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Leo I

(910 words)

Author(s): Markschies, Christoph
Leo I (d. 461), known as Leo the Great, was pope beginning in the summer of 440. Not much is known about Leo’s early years. Suggestions that he was born in Tuscany remain improbable as long as other signs point to an urban Roman origin. Before becoming pope, he was (arch)deacon at the papal ¶ court, and as early as 440 Empress Galla Placidia entrusted him with a political mission to Gaul. Leo devoted a great deal of energy to his urban Roman congregation, particularly through his sermons, and encouraged the production of narrative and pictorial cyc…

Tertullian

(762 words)

Author(s): Markschies, Christoph
Quintus Septimius Florens Tertullianus (ca. 160–ca. 225) was an African church father who wrote primarily in Latin. Texts available for a reconstruction of Tertullian’s biography include, next to his own writings, accounts by Eusebius (ca. 260–ca. 340) and Jerome (ca. 345–420). It has been shown, however, that information from the fourth-century authors should not be used uncritically. From his own writings it appears that Tertullian’s father possibly was in the military, and one could add Jerome’s account that his father was a centurio proconsularis, thus a centurion in the cohors …

Jerome

(956 words)

Author(s): Markschies, Christoph
Jerome (ca. 345–420), born Eusebius Hieronymus (perhaps as early as 333), was an outstanding translator, exegete, and theologian of the early church. He was the son of a well-to-do Christian family that owned property in Strido (near Emona, or modern Ljubljana, Slovenia). He was educated in Rome, and his teachers included, until 363, the famous grammarian Aelius Donatus (though not Marius Victorinus, neither does Jerome seem to have been closely acquainted with Ambrose in Rome; he did, however, …

Origenes

(2,751 words)

Author(s): Markschies, Christoph
[English Version] (ca.185/186 Alexandrien – ca.253/254) I. Leben Für die Rekonstruktion der Biogr. des O. ist man auf Angaben bei seinem Enkelschüler Eusebius von Caesarea (h.e. VI 1–39) angewiesen, die einschlägigen Partien der »Apologie für O.« des Pamphilus von Caesarea (CPG 1, 1715) wurden durch Rufinus von Aquileia nicht ins Lat. übers. und sind mit dem griech. Original verloren; möglicherweise gehen aber einzelne Nachrichten bei Hieronymus, Rufinus und Photius von Konstantinopel (bibl. codex 118)…

Satornil

(156 words)

Author(s): Markschies, Christoph
[English Version] (Saturninus). Unter den frühen Gnostikern (Gnosis/Gnostizismus: III.,2.), die auf Simon Magus folgen, nennt Irenaeus von Lyon einen Saturninus aus Antiochien (haer. I 24, 1f.), der im frühen 2.Jh. gelebt haben dürfte. Er schreibt ihm die Lehre zu, daß Welt und Mensch von sieben bestimmten Engeln geschaffen wurden, der Mensch nach dem Bild »der höchsten Macht«, die dem Gebilde auch den »Lebensfunken« gab. Die Engel wiederum sind nach S. Geschöpfe des obersten unbekannten Vaters, d…

Paulus

(200 words)

Author(s): Markschies, Christoph
[English Version] von Bēth Ukkāme (= Paulus, der Schwarze, oder Paulos Melanos; um 500 Alexandrien – 584 Konstantinopel). Der in Alexandrien aufgewachsene Archimandrit P. wurde 564 von Jakob Baradaeus zum antichalcedonensischen (jakobitischen) Patriarch von Antiochien geweiht (Monophysiten/Monophysitismus) und amtierte bis 577. Seine Amtszeit war durch schwere kirchenpolit. Auseinandersetzungen gekennzeichnet: Einer vorübergehenden Annäherung des Patriarchen an das Bekenntnis des Reichskonzils Cha…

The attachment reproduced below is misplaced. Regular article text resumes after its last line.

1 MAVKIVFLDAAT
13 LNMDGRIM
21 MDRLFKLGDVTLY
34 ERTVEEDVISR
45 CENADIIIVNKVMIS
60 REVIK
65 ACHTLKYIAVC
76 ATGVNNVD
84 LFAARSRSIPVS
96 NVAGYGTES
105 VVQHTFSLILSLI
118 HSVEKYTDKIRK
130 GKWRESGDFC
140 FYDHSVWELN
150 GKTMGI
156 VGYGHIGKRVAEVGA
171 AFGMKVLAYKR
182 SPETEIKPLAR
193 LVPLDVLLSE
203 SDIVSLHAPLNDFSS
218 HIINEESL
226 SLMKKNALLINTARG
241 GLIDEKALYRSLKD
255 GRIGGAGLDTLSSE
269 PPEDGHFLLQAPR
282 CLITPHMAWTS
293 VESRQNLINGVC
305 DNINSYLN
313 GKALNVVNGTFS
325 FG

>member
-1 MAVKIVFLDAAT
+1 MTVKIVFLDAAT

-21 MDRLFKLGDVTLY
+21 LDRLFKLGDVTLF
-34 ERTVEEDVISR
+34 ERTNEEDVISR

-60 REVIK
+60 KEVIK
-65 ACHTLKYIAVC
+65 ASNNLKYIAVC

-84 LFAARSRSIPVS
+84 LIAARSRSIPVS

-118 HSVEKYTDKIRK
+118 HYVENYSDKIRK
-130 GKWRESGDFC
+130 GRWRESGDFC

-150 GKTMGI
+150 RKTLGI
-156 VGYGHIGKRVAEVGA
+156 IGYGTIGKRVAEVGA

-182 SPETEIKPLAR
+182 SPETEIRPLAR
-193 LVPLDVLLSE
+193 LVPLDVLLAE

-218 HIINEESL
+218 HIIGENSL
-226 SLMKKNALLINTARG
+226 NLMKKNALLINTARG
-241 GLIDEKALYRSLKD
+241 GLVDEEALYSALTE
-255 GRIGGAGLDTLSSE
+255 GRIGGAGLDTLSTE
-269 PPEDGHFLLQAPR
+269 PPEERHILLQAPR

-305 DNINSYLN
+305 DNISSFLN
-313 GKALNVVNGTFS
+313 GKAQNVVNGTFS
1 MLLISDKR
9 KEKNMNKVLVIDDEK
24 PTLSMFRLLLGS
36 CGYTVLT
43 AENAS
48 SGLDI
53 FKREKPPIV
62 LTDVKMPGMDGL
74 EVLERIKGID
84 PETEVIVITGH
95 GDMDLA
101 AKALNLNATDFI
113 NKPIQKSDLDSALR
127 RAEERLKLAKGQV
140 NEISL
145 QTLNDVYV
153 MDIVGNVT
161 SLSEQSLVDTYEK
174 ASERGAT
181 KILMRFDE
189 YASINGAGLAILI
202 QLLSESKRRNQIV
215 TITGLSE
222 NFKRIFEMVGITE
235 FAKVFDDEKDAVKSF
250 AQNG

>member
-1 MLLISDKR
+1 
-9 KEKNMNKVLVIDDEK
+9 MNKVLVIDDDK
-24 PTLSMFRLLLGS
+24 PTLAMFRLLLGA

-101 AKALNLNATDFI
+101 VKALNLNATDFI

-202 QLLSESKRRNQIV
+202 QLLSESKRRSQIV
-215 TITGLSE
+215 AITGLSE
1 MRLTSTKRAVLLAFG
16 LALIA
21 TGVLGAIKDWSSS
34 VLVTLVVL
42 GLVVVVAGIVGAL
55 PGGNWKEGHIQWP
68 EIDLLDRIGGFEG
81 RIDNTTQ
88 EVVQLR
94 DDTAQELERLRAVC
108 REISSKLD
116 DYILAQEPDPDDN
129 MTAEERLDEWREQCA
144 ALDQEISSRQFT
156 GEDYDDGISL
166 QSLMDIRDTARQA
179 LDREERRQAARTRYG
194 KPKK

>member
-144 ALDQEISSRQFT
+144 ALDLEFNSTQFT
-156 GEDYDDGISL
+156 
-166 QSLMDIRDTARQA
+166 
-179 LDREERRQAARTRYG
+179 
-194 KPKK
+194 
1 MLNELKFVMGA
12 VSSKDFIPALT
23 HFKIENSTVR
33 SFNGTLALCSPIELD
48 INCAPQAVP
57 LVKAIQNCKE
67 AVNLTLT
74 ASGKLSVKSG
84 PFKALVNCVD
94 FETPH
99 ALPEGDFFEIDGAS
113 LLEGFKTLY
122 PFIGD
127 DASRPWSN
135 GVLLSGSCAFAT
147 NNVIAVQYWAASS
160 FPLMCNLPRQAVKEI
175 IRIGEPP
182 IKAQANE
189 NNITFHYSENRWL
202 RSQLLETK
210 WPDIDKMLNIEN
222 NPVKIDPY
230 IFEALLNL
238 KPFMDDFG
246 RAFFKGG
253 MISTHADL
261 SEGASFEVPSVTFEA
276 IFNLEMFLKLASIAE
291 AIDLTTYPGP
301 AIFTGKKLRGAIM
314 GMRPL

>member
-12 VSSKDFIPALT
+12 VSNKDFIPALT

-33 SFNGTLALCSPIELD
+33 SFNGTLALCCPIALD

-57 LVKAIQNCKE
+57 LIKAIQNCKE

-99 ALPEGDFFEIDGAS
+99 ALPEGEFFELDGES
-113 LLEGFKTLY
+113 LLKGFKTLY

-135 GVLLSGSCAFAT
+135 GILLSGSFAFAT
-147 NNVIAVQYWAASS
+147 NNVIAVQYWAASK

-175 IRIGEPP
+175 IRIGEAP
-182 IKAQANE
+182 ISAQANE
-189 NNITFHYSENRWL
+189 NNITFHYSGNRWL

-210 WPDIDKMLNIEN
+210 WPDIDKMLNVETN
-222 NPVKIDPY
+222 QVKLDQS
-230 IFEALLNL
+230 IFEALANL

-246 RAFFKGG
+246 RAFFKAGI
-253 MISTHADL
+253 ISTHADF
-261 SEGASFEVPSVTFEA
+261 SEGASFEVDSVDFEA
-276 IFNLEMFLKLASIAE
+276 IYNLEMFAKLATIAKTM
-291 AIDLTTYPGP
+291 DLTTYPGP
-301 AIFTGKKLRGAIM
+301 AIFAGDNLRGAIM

Neunicaenismus

(481 words)

Author(s): Markschies, Christoph
[English Version] . Mit dem neuzeitlichen Begriff N. (bzw. den inhaltlich parallelen Ausdrücken »Jungnicaenismus« oder »Neonicaenismus«), der vermutlich auf F. Loofs zurückgeht, wird eine bestimmte trinitätstheol. Position des späteren 4.Jh. bez. (Arius/Arianismus), die allein schon durch ihre Normierung 381 auf dem zweiten Reichskonzil von Konstantinopel (: IV., 1.) und in anderen Bekenntnistexten (Symbolum Quicumque) zum identitätsbildenden traditionellen Lehrbestand der meisten christl. Kirchen und Glaubensgemeinschaften gehört. Freilich hat sich in den l…

Traditio Apostolica

(246 words)

Author(s): Markschies, Christoph
[English Version] (sog. Kirchenordnung des Hippolyt, TradAp). 1910 bzw. 1916 entdeckten E. Schwartz und Richard Hugh Connolly, daß sich einige spätantike Kirchenordnungen als Bearb. bzw. Übers. einer (verlorenen) Grundschrift stemmatisch zuordnen lassen. Beide Forscher nahmen an, daß diese den Titel TradAp ( ᾿Αποστολικη` παρα´δοσις/apostolikē´ parádosis, »apostolische Überlieferung«) getragen habe und von Hippolyt vf. wurde. Diese doppelte Hypothese wird heute nur noch von einer Minderheit als zutreffend angenommen. Bestätigt hat sich dagegen die Annahme eines…

Suger

(178 words)

Author(s): Markschies, Christoph
[English Version]   von St. Denis (um 1081 Argenteuil – 1151 St. Denis). S. stammte aus einer wohlhabenden Familie und wurde um 1091 Oblate im fränkischen Königskloster St. Denis vor den Toren von Paris. 1101 legte er die Profeß ab und verteidigte 1107 vor Papst Paschalis II. die Exemtion des Klosters. Nach verschiedenen polit. und kirchl. Aufgaben wurde er 1122 zum Abt gewählt. Er reformierte nicht nur sein Kloster, sondern amtierte auch als Regent von Frankreich (1137–1140 sowie 1147–1149). Berüh…

Apostles' Creed

(608 words)

Author(s): Markschies, Christoph
[German Version] The received text (T, first attested by Pirmin, Scarapsus §§10/12/28) of the creed known in the modern period as the Symbolum apostolicum or Symbolum Apostolorum goes back to the so-called Old Roman creed (R). The great majority of scholars accept the hypothesis of J. Ussher, archbishop of Armagh (1647), that R is first attested in Greek in Marcellus of Ancyra (Epiphanius, Haer. 72.3.1 = BSGR §17) or in the Psalter of Aethelstan (§18); the Latin text can be reconstructed from Rufinus's Explanatio symboli (§19). From 1910–1916 onward,…